I just posted a new paper on my website which reports the finding of a six week study in time spent by the QA team.
At the start of the study we agreed a set of Key Tasks such as 'Reading Test Documents' or 'Waiting on others', getting those involved in the study to agree the tasks and definition of them.
Then, for the next 6 weeks 6 staff recorded their activity every 15 minutes. At the end of each week the stats were collated and charted out to see where the department, team and individuals were spending their time.
The results were certainly interesting and gave some valuable insights, such as:
- Team members in work for 7.5 hours a day don't test for that amount of time.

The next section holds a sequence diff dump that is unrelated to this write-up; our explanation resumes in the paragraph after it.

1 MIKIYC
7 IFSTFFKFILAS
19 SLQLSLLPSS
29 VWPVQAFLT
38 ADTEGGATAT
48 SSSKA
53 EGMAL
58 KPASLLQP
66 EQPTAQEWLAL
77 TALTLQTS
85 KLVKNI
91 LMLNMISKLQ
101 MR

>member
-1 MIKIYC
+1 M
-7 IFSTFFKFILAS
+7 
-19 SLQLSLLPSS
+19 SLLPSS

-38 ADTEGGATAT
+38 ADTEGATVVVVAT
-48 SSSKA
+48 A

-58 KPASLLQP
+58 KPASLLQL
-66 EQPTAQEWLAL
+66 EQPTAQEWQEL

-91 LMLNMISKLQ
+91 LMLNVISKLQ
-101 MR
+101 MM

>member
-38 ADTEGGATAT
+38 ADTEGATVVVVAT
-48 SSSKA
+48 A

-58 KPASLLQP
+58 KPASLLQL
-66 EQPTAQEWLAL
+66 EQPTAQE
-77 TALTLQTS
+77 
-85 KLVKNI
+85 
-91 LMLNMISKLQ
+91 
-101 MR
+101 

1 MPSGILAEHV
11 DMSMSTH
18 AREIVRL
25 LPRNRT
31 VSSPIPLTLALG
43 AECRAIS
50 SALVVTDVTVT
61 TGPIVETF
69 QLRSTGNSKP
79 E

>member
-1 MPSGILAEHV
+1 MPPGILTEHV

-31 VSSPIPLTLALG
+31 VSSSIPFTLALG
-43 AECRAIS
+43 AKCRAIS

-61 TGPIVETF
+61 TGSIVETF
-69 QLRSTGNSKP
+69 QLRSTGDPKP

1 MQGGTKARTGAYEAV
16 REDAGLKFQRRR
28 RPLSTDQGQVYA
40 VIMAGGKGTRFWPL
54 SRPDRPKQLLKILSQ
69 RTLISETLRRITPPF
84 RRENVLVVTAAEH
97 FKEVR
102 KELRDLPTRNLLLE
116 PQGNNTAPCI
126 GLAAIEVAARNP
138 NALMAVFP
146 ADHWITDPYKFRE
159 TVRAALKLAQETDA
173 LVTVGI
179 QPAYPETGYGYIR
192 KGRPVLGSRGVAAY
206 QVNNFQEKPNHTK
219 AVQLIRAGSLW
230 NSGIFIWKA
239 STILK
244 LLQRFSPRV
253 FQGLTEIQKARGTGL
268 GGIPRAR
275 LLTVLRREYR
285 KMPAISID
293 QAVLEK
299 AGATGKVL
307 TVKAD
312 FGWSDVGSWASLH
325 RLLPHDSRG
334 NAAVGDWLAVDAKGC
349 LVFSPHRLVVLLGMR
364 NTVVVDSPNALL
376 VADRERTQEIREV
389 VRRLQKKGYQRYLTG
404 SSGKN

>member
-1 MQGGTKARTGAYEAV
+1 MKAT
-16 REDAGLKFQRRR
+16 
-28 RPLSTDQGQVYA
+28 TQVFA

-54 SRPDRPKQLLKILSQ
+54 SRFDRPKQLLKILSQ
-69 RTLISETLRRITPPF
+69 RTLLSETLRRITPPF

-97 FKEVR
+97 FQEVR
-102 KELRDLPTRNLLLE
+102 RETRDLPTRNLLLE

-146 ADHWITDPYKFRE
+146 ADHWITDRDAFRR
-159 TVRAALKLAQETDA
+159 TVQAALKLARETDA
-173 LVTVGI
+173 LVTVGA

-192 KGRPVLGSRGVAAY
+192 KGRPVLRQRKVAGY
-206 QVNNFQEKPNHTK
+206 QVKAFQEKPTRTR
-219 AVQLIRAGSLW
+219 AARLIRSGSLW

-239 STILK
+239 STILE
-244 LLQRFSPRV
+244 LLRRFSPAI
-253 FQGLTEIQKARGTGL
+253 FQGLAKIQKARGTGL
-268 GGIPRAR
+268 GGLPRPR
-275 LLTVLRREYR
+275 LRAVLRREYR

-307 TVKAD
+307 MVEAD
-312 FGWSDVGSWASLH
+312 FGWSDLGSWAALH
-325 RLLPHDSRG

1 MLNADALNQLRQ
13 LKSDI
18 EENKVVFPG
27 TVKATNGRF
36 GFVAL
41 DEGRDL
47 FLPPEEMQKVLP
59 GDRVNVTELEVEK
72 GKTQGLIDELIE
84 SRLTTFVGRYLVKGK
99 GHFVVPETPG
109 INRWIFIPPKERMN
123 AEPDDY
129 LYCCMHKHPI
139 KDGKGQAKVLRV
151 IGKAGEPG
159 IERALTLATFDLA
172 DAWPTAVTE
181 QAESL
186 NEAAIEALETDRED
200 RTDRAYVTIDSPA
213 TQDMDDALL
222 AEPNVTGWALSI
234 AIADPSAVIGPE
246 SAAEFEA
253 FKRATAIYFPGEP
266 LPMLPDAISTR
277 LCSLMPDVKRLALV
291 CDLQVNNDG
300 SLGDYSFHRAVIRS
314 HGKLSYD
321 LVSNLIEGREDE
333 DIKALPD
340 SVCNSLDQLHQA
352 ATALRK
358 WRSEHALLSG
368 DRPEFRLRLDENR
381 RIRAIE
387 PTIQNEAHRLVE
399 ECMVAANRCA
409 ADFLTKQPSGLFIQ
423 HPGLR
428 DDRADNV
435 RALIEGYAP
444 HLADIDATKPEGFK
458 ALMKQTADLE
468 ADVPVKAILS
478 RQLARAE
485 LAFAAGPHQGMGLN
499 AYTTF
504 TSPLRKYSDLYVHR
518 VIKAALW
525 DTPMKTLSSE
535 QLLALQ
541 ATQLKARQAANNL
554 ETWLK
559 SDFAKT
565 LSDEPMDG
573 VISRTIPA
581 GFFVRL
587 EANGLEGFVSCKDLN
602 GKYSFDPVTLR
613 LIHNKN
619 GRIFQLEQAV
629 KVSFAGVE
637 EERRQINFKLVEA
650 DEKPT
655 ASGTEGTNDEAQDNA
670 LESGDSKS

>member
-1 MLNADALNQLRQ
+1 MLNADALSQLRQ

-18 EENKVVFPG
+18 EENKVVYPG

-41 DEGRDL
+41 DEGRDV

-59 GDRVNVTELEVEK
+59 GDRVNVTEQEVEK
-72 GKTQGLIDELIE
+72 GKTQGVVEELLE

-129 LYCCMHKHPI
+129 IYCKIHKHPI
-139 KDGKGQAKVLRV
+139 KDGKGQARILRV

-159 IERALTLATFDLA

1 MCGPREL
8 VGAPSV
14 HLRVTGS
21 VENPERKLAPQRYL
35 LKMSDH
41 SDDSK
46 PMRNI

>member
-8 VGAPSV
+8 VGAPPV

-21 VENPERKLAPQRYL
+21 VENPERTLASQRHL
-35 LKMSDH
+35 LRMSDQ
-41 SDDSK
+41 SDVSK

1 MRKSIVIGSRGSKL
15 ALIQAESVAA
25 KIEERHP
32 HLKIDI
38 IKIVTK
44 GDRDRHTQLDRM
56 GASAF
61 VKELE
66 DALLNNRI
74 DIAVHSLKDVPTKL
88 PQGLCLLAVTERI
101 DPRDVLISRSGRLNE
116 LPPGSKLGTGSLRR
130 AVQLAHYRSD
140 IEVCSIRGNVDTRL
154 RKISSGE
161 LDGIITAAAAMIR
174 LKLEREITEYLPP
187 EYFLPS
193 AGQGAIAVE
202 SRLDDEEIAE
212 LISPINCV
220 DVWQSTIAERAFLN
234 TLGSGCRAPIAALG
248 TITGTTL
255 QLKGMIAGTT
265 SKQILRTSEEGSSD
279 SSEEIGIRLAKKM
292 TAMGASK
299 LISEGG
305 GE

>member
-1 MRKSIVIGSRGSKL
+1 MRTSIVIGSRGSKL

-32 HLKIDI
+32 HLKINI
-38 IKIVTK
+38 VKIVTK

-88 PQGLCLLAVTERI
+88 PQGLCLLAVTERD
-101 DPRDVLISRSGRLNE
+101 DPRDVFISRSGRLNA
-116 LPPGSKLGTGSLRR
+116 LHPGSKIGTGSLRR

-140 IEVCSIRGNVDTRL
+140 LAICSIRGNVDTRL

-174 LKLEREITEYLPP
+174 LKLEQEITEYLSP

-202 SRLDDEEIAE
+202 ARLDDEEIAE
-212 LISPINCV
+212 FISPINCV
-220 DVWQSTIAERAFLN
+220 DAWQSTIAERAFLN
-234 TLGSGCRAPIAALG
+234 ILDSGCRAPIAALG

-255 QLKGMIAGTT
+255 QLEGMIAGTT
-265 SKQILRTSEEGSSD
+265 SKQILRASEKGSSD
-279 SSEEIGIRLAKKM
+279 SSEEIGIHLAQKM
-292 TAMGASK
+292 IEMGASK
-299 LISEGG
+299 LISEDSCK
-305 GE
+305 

- Test Managers are available for testing under half of their working day.
No, really. I bet these two insights are obvious to those who'd read this blog but on presentation of the data to the client there was slight disbelief. I had to show them the Daily Tracking Sheets to prove I wasn't making the figures up.
The study participants also kept an Issue Log to track non-bug issues and start to get a broader insight into what else was impacting their testing.
Have a look at the Papers section of the website for the paper and hit the Templates button for the 'Daily Tracking Sheet' and 'Issue Log' templates I mention.
Let me know your thoughts. Plenty of scope to make this study more scientific, what would you do or is this good enough for what we were looking to prove? Does it apply outside of the study group and make sense in your environments perhaps?
Mark Crowther, Head of QA Time Tracking